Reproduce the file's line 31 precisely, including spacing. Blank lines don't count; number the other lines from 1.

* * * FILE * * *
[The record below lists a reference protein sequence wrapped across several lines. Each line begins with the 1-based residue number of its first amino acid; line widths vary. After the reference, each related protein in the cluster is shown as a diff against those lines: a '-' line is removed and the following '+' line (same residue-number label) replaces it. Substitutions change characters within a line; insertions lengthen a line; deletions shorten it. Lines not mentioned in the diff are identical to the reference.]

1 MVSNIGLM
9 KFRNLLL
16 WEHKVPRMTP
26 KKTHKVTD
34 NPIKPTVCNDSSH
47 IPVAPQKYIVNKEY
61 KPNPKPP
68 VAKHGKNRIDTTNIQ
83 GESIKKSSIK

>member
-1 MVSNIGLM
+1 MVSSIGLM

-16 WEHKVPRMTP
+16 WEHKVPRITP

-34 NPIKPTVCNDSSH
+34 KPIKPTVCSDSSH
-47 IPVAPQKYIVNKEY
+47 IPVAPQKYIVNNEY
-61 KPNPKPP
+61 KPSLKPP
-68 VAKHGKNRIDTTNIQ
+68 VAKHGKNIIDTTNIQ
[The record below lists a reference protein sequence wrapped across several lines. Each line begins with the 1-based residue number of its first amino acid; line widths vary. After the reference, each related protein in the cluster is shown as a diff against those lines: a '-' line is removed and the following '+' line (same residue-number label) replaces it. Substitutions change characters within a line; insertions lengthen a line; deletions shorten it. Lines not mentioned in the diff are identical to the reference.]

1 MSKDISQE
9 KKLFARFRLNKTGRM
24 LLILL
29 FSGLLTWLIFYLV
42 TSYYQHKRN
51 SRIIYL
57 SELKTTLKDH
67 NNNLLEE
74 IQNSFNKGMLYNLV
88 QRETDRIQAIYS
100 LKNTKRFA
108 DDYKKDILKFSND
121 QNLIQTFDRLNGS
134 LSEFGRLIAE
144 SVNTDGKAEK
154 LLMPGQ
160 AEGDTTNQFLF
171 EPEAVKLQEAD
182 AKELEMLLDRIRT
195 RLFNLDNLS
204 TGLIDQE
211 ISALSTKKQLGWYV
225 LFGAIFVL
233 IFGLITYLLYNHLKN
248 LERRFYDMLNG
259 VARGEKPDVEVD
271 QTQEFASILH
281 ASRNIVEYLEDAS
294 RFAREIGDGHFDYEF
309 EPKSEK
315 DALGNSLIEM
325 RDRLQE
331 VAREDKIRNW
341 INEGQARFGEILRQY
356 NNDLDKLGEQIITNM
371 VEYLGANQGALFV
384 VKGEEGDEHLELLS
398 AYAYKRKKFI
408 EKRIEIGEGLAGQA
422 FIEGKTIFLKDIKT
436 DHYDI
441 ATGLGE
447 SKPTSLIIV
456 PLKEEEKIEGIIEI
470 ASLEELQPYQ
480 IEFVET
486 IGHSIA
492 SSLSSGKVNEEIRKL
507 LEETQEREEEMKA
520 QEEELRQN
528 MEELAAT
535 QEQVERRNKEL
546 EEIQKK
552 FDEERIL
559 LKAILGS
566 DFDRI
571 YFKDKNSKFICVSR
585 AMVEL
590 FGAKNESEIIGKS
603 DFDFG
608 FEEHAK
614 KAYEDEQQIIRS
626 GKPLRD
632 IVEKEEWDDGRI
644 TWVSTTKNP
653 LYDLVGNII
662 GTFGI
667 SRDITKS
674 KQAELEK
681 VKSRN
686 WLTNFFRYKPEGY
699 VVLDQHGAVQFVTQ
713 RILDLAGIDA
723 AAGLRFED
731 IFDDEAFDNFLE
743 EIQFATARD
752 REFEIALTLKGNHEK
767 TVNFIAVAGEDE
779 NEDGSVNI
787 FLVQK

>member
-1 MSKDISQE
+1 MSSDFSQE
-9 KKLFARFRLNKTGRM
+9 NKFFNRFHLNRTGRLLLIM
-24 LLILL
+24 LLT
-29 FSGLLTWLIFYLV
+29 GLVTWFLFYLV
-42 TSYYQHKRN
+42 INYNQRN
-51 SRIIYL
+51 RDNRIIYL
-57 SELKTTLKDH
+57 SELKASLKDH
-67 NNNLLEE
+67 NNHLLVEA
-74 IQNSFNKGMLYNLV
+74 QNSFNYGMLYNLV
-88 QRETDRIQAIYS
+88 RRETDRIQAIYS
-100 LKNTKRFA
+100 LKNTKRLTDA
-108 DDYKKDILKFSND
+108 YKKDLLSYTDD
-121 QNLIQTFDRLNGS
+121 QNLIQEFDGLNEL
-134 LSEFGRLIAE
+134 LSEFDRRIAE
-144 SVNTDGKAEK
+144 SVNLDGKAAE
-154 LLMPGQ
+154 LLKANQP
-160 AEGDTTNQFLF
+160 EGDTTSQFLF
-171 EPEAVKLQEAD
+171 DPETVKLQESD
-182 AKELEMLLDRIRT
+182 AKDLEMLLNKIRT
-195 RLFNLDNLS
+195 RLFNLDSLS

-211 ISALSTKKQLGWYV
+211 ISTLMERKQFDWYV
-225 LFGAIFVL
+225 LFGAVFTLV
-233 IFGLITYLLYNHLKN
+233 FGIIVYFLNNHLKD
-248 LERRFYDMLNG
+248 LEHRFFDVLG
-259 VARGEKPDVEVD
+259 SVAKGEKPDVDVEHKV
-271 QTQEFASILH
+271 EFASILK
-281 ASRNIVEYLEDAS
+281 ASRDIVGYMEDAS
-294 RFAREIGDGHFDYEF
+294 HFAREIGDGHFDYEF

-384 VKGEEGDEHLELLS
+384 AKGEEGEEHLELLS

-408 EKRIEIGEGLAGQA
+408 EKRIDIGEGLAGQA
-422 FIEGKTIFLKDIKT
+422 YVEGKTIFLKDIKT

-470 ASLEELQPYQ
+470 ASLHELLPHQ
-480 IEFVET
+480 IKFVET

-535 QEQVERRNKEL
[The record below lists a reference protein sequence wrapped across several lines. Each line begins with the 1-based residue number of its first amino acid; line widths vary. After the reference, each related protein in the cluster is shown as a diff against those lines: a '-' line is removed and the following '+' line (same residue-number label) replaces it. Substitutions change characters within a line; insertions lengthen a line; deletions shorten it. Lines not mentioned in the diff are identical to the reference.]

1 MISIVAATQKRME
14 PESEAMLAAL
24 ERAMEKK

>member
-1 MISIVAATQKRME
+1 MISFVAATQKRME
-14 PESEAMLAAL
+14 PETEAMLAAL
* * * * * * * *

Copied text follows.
57 SELKTTLKDH